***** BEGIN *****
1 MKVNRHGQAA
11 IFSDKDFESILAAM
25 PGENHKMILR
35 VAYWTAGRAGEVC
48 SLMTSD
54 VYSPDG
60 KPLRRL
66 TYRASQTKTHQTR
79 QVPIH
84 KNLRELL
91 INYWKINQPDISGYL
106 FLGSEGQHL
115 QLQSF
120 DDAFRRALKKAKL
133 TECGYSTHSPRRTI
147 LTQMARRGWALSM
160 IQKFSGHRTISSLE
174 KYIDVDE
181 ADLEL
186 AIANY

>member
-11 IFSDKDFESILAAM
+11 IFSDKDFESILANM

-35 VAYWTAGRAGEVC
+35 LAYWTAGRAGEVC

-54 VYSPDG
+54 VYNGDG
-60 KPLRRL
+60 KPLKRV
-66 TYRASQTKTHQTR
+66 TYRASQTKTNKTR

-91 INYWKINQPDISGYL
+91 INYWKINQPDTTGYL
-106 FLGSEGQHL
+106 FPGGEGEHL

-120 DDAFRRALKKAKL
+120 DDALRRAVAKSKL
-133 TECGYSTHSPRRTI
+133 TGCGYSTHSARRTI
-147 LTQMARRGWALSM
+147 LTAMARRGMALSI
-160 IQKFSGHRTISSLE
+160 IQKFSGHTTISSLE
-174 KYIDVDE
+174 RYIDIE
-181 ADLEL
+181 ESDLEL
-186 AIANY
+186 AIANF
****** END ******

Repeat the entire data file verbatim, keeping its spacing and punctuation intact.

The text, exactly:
1 MKVNRHGQAA
11 IFSDKDFESILAAM
25 PGENHKMILR
35 VAYWTAGRAGEVC
48 SLMTSD
54 VYSPDG
60 KPLRRL
66 TYRASQTKTHQTR
79 QVPIH
84 KNLRELL
91 INYWKINQPDISGYL
106 FLGSEGQHL
115 QLQSF
120 DDAFRRALKKAKL
133 TECGYSTHSPRRTI
147 LTQMARRGWALSM
160 IQKFSGHRTISSLE
174 KYIDVDE
181 ADLEL
186 AIANY

>member
-11 IFSDKDFESILAAM
+11 IFSDKDFESILANM

-35 VAYWTAGRAGEVC
+35 LAYWTAGRAGEVC

-54 VYSPDG
+54 VYNGDG
-60 KPLRRL
+60 KPLKRV
-66 TYRASQTKTHQTR
+66 TYRASQTKTNKTR

-91 INYWKINQPDISGYL
+91 INYWKINQPDTTGYL
-106 FLGSEGQHL
+106 FPGGEGEHL

-120 DDAFRRALKKAKL
+120 DDALRRAVAKSKL
-133 TECGYSTHSPRRTI
+133 TGCGYSTHSARRTI
-147 LTQMARRGWALSM
+147 LTAMARRGMALSI
-160 IQKFSGHRTISSLE
+160 IQKFSGHTTISSLE
-174 KYIDVDE
+174 RYIDIE
-181 ADLEL
+181 ESDLEL
-186 AIANY
+186 AIANF